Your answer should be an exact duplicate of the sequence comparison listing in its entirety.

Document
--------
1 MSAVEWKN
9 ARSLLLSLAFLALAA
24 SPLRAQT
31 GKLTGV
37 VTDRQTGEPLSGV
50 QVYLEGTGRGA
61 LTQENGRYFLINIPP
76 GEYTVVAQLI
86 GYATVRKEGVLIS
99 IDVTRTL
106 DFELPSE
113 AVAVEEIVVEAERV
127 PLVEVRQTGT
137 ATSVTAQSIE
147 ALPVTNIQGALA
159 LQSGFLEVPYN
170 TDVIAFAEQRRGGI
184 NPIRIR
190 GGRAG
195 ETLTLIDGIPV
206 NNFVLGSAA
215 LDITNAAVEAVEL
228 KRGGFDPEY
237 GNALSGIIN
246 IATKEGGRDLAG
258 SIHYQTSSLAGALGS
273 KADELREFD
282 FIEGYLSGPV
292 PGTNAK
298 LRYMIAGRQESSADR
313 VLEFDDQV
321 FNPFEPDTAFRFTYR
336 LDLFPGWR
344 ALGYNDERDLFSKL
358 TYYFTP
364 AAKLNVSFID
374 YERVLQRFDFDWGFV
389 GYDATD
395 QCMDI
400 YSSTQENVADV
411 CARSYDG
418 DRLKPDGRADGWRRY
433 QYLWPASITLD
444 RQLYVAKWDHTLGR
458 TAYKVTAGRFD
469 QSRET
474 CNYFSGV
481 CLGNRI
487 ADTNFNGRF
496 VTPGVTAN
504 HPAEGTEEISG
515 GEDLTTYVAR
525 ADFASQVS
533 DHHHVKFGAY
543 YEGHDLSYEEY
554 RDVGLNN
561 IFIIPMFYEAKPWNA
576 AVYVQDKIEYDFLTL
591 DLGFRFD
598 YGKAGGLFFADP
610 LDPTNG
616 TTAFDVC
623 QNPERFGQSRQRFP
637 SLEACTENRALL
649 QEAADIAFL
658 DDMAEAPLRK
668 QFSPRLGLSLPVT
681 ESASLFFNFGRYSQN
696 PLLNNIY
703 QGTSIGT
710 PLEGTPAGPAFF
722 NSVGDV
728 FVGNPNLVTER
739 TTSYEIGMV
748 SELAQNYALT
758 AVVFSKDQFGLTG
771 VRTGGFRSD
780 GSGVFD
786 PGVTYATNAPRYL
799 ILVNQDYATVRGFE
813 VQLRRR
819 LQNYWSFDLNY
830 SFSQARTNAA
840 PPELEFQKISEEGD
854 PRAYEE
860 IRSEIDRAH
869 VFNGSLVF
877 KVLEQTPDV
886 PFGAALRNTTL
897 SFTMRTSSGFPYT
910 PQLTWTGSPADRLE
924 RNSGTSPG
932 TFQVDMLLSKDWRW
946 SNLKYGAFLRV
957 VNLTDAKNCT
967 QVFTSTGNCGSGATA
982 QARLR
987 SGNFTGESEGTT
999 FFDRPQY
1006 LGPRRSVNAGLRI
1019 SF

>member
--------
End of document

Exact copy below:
1 MSAVEWKN
9 ARSLLLSLAFLALAA
24 SPLRAQT
31 GKLTGV
37 VTDRQTGEPLSGV
50 QVYLEGTGRGA
61 LTQENGRYFLINIPP
76 GEYTVVAQLI
86 GYATVRKEGVLIS
99 IDVTRTL
106 DFELPSE
113 AVAVEEIVVEAERV
127 PLVEVRQTGT
137 ATSVTAQSIE
147 ALPVTNIQGALA
159 LQSGFLEVPYN
170 TDVIAFAEQRRGGI
184 NPIRIR
190 GGRAG
195 ETLTLIDGIPV
206 NNFVLGSAA
215 LDITNAAVEAVEL
228 KRGGFDPEY
237 GNALSGIIN
246 IATKEGGRDLAG
258 SIHYQTSSLAGALGS
273 KADELREFD
282 FIEGYLSGPV
292 PGTNAK
298 LRYMIAGRQESSADR
313 VLEFDDQV
321 FNPFEPDTAFRFTYR
336 LDLFPGWR
344 ALGYNDERDLFSKL
358 TYYFTP
364 AAKLNVSFID
374 YERVLQRFDFDWGFV
389 GYDATD
395 QCMDI
400 YSSTQENVADV
411 CARSYDG
418 DRLKPDGRADGWRRY
433 QYLWPASITLD
444 RQLYVAKWDHTLGR
458 TAYKVTAGRFD
469 QSRET
474 CNYFSGV
481 CLGNRI
487 ADTNFNGRF
496 VTPGVTAN
504 HPAEGTEEISG
515 GEDLTTYVAR
525 ADFASQVS
533 DHHHVKFGAY
543 YEGHDLSYEEY
554 RDVGLNN
561 IFIIPMFYEAKPWNA
576 AVYVQDKIEYDFLTL
591 DLGFRFD
598 YGKAGGLFFADP
610 LDPTNG
616 TTAFDVC
623 QNPERFGQSRQRFP
637 SLEACTENRALL
649 QEAADIAFL
658 DDMAEAPLRK
668 QFSPRLGLSLPVT
681 ESASLFFNFGRYSQN
696 PLLNNIY
703 QGTSIGT
710 PLEGTPAGPAFF
722 NSVGDV
728 FVGNPNLVTER
739 TTSYEIGMV
748 SELAQNYALT
758 AVVFSKDQFGLTG
771 VRTGGFRSD
780 GSGVFD
786 PGVTYATNAPRYL
799 ILVNQDYATVRGFE
813 VQLRRR
819 LQNYWSFDLNY
830 SFSQARTNAA
840 PPELEFQKISEEGD
854 PRAYEE
860 IRSEIDRAH
869 VFNGSLVF
877 KVLEQTPDV
886 PFGAALRNTTL
897 SFTMRTSSGFPYT
910 PQLTWTGSPADRLE
924 RNSGTSPG
932 TFQVDMLLSKDWRW
946 SNLKYGAFLRV
957 VNLTDAKNCT
967 QVFTSTGNCGSGATA
982 QARLR
987 SGNFTGESEGTT
999 FFDRPQY
1006 LGPRRSVNAGLRI
1019 SF

>member